What I desperately need to know is this: how many apple trees should I plant to give me those 365 fresh, pesticide-free fruits? Answers on a postcard, or email me. I’m not expecting an avalanche of responses, but perhaps I should be. The problem with well-meaning writers struggling to tell their asparagus from their endive is that it’s easy to waffle about how glorious growing your own is (even if they’ve not done it), but harder to start delivering the gardening nuts and bolts we need if we’re to make inroads on shrinking our carbon footprints and becoming more ‘food secure’.
You might think, why bother? Isn’t it enough that more people are starting to grow their own? Do we really need to be telling folk that to do a proper job on decreasing their reliance on imported food, while cutting their carbon emissions to boot, they need to do some maths?
Well, Garden Organic’s call to ‘dig for victory’ suggests – just like the Second World War’s call for increased food security – that there’s a battle to be won. Most great battles aren’t won by sheer brute force, but by clear and strategic planning. Although every little helps, if we’re sincere about making sure our climate system doesn’t run amok, we need to blow the media fluff off the grow-your-own ‘phenomenon’ and get serious. We need to start seeing growing food as a vital part of our day-to-day, carbon-lighter lives, know it can make a real, measurable difference, and enjoy the brilliant buzz it brings.
“There’s much to be learned from organic gardeners, who’ve been quietly practising food self-sufficiency for decades”
Some books and magazines (but alas few catalogues) excel at explaining how to grow apples, but it’s rare to find any that have done the maths and can tell me how many trees, and in what size and form, I need to plant to get me my 365 mouth-watering fruits. But nascent fruitophiles need not despair. For one answer, we can look to cutting-edge commercial apple growing as perfected by the Dutch. Their knipboom or ‘leg’ apple trees are close- planted, around 1m apart, and grow vertically on a main stem with side branches, to about 2m tall. A dwarfing M9 rootstock is used and they’re grafted much higher than normal. The trees are planted very shallowly and then grown within an inch of their lives, putting them under intense stress.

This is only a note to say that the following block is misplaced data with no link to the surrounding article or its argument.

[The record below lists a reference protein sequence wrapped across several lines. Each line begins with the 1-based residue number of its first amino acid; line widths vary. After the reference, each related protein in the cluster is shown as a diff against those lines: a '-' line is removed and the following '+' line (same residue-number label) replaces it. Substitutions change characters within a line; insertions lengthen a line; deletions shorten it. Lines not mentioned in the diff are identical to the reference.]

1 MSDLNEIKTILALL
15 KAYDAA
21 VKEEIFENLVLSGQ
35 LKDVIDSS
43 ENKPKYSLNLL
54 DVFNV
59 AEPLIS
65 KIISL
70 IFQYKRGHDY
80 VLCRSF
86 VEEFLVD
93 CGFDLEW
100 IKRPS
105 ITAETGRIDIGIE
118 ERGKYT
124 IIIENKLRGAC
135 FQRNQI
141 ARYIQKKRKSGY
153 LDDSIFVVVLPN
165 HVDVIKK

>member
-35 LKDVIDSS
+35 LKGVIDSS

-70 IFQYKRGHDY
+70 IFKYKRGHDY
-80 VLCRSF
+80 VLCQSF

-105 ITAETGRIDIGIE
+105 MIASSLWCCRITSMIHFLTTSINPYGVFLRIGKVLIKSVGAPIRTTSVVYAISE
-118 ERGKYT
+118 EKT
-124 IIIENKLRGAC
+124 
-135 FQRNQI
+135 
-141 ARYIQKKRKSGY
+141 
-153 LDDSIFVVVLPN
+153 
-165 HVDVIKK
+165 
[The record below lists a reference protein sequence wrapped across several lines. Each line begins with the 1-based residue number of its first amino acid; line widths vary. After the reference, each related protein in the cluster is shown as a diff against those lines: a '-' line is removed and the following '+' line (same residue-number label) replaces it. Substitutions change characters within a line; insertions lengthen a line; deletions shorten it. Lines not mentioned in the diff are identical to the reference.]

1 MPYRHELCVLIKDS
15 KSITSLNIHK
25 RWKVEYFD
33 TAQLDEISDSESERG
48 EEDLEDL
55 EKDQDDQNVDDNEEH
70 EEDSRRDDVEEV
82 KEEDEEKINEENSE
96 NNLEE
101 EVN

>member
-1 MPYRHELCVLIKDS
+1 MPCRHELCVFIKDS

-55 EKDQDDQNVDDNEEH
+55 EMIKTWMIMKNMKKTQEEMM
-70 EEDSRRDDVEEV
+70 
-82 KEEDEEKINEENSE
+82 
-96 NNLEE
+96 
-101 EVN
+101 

Brutal as it sounds, this clinging to life results in pickable apples in the first year, and then a regular harvest of 80 to 100 fruits per tree by their third year. So four ‘leg’ trees should comfortably bring in my 365 fruits. I’ll need to water regularly, and follow a straightforward pruning regime, but I like it. I’ll mourn the artistry of training a cordon or an espalier, but I’ve struggled to find reliable information on how many of either I would need to plant to get my 365 fruits.
I’m sure the information is there for the asking, and you, dear reader, might be the key to unlocking it. You might have been growing apples for yonks and know, without blinking, how many apples your trees yield up – and what varieties excel in your area. Never has such information been so urgently needed. We can draw on modern growing techniques and be picking our 365 apples within a few years, but there’s much to be learnt from organic gardeners who’ve been quietly practising food self-sufficiency for decades.
Garden Organic’s research has found that organic gardeners have a carbon footprint a third less than the national average, achieved in part by growing their own. They recently said, “We need to provide the statistical and quantitative evidence… that will involve further research and proof… to ensure domestic food production is taken seriously, and not just as a hobby or fad.” Here’s to that, but I hope they don’t take too long about it; climate scientists tell us we have about 10 years to start slashing our carbon emissions. Modern fruit-growing is offering us some of the answers about how many fruit trees we need to plant – but for others, it’s over to you.